Watercolour & gouache on watercolour paper 15" x 22"
Model: James Crowley

"I am Aengus…men call me the Young. 
I am the sunlight in the heart, the moonlight in the mind; 
I am the light at the end of every dream, 
the voice for ever calling to come away; 
I am the desire beyond joy or tears. 
Come with me, come with me: 
I will make you immortal; for my palace opens into the Gardens of the Sun, 
and there are the fire-fountains which quench the heart’s desire in rapture.”

From " A Dream of Angus Og" by Æ - George William Russell 1897.

Aengus Óg, 'young Aengus' is the Irish god of love, youth and poetic inspiration. 
At the top left can be seen the Milky Way, in which the constellation of Cygnus, the Swan, is rising. Below is Red Mountain, Co. Meath where the sun rises at Winter Solstice before entering Newgrange.
To the right is Dún Aonghasa, the prehistoric fort on Inis Mór, Aran Islands. 

The twisted gold collar circling the neck of Aengus dates to the early Iron Age and was found at Ardnaglug, Co. Roscommon.

Aengus is associated with the 'new' sun at Winter Solstice and within his body can be seen the sunlight entering the passage at Newgrange. As the reborn sun his gentle light illuminates the land, shining on the Brú and bringing the promise of spring.
At the bottom is the River Boyne on which swim two swans, Aengus and Caer, the swan-girl he fell in love with after seeing her in a dream.
The twisted gold collar is on display in the National Museum of Ireland, Dublin. 



Watercolour & gouache on watercolour paper 15" x 22"
Model: Mel Lloyd

The Dagdha's name may mean the 'Good God' or 'Fire of God' and he has many titles including 'Red Fire of All Knowledge', 'Great Father' and 'Good / Beautiful Fire'.
In the clouds can be seen a white horse referring to another title, Eochaid,  'Horseman', which may 
link him to the imagery of the sun as horseman of the heavens.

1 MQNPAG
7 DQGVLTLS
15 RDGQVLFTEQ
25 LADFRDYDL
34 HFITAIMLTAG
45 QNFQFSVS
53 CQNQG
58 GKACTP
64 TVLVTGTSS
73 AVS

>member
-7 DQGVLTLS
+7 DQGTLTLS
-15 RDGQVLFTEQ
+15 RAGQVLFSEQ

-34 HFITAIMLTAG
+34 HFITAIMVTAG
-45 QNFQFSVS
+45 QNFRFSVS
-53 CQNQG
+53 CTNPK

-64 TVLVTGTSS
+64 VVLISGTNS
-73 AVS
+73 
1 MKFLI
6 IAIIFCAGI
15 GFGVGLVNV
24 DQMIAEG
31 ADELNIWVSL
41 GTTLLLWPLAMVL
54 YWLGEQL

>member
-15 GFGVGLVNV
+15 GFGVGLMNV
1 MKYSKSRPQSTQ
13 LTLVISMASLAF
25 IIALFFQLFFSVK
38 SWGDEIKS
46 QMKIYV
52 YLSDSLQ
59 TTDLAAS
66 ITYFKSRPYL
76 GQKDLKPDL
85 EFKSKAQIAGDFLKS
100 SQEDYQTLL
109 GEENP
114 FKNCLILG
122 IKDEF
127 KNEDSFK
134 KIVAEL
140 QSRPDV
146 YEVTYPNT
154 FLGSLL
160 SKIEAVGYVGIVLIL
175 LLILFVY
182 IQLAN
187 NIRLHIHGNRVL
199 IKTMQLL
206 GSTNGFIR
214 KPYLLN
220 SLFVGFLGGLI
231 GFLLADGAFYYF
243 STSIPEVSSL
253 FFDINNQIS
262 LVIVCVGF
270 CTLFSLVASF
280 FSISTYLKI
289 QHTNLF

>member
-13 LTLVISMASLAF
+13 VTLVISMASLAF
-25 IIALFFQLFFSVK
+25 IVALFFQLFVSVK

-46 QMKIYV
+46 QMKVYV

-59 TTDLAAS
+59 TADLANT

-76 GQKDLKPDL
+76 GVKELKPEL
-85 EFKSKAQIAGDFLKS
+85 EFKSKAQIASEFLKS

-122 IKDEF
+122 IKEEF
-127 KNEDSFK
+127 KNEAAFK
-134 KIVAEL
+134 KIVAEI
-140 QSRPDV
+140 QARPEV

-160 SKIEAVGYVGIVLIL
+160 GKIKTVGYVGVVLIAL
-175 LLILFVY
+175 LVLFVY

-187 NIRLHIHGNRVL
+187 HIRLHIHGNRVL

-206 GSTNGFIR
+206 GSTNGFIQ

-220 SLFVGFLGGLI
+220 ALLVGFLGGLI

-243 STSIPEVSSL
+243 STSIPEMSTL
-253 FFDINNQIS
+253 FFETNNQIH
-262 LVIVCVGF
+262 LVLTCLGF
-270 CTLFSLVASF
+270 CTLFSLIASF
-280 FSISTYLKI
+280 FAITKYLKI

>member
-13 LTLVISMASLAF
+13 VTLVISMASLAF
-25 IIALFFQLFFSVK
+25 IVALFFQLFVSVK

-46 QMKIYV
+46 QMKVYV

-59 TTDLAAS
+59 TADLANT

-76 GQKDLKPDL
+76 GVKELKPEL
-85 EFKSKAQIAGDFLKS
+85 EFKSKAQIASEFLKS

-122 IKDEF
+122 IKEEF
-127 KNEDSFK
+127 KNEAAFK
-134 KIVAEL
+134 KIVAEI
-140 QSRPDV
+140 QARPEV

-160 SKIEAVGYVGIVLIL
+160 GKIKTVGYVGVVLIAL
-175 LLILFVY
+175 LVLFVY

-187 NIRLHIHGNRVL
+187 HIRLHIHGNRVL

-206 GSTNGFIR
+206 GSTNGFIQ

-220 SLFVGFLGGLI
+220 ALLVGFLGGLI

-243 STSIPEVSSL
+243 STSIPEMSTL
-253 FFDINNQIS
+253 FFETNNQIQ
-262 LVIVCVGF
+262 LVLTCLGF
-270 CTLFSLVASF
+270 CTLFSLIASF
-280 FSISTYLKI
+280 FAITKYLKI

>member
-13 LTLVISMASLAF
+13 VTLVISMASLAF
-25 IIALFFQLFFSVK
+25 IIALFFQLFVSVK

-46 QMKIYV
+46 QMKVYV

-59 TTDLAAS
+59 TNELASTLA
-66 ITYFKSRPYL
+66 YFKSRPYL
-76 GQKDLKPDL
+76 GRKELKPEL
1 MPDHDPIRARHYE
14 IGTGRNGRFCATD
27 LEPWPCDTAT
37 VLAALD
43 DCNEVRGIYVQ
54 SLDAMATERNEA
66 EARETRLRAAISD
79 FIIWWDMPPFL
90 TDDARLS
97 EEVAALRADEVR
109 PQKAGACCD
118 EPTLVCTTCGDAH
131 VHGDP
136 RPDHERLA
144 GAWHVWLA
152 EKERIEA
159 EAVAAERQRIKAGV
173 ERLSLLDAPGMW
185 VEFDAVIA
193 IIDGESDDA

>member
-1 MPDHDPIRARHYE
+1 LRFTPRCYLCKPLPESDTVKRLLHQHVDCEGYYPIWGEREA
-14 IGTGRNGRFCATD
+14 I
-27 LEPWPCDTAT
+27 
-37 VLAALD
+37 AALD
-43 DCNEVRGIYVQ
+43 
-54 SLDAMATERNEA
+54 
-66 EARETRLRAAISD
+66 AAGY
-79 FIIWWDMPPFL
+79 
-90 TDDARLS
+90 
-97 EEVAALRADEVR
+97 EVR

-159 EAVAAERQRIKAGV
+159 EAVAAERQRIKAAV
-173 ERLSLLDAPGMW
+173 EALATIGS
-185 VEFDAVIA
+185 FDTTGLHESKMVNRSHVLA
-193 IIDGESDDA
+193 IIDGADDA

His rays of light illuminate sky and land bringing warmth and fertility to the blossoming countryside. 

Around his neck sits a gold gorget of the late Bronze Age, found at Borrisnoe, Co. Tipperary.

An Dagdha offers the viewer the massive, carved, stone bowl from Cnóbha, Knowth, symbolising one of his treasures, the Cauldron of Plenty, from which none would leave hungry. 

To the left in the distance can be seen Slieve Dagdha, Sugar Loaf Mountain, Co. Wicklow. 

To the right are some of the earthworks upon Cnoc Uisnigh, the Hill of Uisneach, Co. Meath, associated with the fire ritual at Bealtaine and the horse god himself.
Below An Dagdha spreads the Hill of Uisneach, where he was said to live and upon which can be seen Aill an Mireann, the 'Stone of Divisions', also known as the Navel of Ireland or the Cat Stone. 
At the bottom is the Well of Brighid at Uisneach, originally known as the Well of the Dagdha. 
At either side of the water are two stones from Knowth showing rock art depicting the sun's cycle.

The gold gorget is on display in the National Museum of Ireland.



Watercolour, gouache & pencil on watercolour paper 15" x 22"
Model: Fred Mathews

Dian Cécht was the god of healing and health. Dian means 'swift' and kekt 'step, move on', referring to the speed in which his healing works or his ability to travel and cure. Dian Cécht was also known as Cainte, a chanter of spells and prophecy. His titles include 'god of power and health' and 'sage of leechcraft'. 
The top of the painting shows Lough Ennell and Loch Owel, Co.Westmeath, which together with Lough Iron, were said to have originated from three belches given by a patient cured by Dian Cécht.
Around the god's neck can be seen a perforated bone pendant found in Poulnabrone dolmen in the Burren, Co. Clare and thought to date to the Neolithic period. 
Detail from painting
Original pendant discovered at Poulnabrone.
Heapstown Cairn sits in the centre of the painting built by the Formorians after the 2nd Battle of Mag Tuired to cover the healing well. 
Heapstown Cairn, Co. Sligo Pic ©

Below the cairn is the god's Well of Health, Tiopra Sláine, which contained every herb that grew in Ireland. 
At the battle Dian Cécht and his children sang incantations over the well and bathed the wounded warriors of the Tuatha Dé Danann so that they were healed to fight again. 

A prescription for Dian Cécht's porridge is the oldest known Irish medical remedy and consists of oatmeal, dandelion, hazel buds, chickweed and wood-sorrel which Dian Cécht adds to the well in the painting. To either side of him grow elder, hazel, hawthorn and oak, all used in herbal remedies of the past. 
Below the well grow the seven herbs of "great value and power" and the seven herbs "that nothing natural or supernatural can injure" : Speedwell, Self-Heal, Foxglove, Dandelion, Meadowsweet, Chickweed, Eyebright, Groundsel, Yarrow, Comfrey, Vervain, St. John's Wort, Mallow and Ground Ivy. The perforated bone pendant can be seen in Clare Museum. 


Watercolour, gouache & pastel on watercolour paper 15" x 22"